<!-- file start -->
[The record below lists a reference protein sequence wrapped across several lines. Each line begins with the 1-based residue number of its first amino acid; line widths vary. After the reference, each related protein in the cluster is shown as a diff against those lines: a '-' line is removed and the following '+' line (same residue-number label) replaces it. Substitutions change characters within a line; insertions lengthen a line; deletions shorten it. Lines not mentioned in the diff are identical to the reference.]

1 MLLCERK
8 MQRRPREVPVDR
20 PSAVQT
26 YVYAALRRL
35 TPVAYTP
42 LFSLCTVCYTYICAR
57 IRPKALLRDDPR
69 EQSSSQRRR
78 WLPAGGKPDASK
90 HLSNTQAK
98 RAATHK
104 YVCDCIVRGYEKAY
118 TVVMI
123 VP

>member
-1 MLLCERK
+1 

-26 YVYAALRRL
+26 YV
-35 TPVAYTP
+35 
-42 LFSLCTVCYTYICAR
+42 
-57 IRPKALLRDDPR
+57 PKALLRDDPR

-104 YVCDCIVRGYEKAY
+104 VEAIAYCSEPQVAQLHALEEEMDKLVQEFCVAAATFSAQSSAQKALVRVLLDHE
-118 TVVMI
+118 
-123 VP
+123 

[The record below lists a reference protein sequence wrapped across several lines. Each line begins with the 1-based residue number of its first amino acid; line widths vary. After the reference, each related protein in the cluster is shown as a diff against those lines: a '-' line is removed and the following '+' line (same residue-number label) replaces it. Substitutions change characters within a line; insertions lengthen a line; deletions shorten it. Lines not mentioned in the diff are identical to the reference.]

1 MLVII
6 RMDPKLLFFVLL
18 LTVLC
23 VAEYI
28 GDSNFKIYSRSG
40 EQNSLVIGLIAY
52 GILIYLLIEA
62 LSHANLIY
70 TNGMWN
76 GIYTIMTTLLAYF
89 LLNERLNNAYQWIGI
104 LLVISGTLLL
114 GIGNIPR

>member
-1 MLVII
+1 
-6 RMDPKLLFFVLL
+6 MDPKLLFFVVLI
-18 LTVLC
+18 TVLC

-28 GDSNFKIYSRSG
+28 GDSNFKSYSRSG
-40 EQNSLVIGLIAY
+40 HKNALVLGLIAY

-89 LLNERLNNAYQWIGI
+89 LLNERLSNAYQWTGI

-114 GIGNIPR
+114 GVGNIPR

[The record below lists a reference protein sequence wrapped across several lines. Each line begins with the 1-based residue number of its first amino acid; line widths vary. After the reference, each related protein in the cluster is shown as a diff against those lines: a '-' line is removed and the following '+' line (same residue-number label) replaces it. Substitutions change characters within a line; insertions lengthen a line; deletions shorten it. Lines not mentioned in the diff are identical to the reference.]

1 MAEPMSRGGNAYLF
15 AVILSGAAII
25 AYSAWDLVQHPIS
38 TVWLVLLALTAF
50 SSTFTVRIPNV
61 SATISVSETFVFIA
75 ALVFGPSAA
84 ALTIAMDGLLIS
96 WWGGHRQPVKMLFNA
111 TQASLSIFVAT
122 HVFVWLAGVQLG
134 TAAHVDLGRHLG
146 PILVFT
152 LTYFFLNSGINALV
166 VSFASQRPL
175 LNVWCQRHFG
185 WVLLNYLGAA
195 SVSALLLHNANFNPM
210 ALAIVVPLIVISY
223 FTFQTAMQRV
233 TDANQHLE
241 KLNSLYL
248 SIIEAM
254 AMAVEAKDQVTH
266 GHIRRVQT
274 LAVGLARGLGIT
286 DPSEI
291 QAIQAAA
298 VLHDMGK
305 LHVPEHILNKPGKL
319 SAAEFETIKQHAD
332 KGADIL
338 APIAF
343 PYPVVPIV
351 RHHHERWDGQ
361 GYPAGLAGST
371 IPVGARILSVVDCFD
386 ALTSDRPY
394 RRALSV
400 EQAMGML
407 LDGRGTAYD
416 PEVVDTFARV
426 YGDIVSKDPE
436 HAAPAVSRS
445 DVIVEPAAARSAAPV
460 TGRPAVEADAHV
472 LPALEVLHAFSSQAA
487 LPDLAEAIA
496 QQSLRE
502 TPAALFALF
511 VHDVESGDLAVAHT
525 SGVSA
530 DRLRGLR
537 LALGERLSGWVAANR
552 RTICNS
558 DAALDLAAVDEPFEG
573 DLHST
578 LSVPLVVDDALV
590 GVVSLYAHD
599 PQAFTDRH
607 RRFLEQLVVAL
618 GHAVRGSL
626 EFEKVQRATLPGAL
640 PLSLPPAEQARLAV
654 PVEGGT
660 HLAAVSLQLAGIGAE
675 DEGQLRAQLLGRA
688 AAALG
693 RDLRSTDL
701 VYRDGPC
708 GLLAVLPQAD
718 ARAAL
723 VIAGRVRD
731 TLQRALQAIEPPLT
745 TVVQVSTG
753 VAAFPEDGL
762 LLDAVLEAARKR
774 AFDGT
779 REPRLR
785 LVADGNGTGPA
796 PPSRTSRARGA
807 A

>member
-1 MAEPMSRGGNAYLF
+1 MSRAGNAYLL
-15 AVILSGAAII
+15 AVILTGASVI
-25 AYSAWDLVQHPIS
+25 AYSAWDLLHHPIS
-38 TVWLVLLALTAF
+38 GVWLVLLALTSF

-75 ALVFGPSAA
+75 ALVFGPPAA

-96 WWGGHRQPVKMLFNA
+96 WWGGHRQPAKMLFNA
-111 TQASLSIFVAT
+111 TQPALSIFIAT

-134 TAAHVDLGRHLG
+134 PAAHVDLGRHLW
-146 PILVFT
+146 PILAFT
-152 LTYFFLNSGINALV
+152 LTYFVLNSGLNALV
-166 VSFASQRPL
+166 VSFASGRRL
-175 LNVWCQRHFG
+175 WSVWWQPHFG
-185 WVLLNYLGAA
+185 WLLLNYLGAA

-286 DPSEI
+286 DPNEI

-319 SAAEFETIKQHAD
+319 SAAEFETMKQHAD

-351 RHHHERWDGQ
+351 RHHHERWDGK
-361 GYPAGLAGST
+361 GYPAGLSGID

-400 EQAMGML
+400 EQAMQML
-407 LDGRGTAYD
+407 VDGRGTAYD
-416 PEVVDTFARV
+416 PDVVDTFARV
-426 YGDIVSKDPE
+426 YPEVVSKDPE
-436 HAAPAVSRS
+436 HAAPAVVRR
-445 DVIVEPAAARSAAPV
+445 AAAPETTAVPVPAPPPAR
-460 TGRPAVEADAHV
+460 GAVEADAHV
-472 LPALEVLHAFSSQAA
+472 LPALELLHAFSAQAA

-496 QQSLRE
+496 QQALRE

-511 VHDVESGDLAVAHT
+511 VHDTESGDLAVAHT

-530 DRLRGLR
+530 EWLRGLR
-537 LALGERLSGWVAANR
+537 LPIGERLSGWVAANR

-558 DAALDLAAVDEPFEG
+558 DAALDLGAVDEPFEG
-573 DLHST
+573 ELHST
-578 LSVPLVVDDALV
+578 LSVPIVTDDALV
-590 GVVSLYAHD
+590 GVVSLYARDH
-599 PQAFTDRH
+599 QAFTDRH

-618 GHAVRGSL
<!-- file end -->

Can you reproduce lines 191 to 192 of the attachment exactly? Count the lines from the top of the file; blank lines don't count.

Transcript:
+445 AAAPETTAVPVPAPPPAR
-460 TGRPAVEADAHV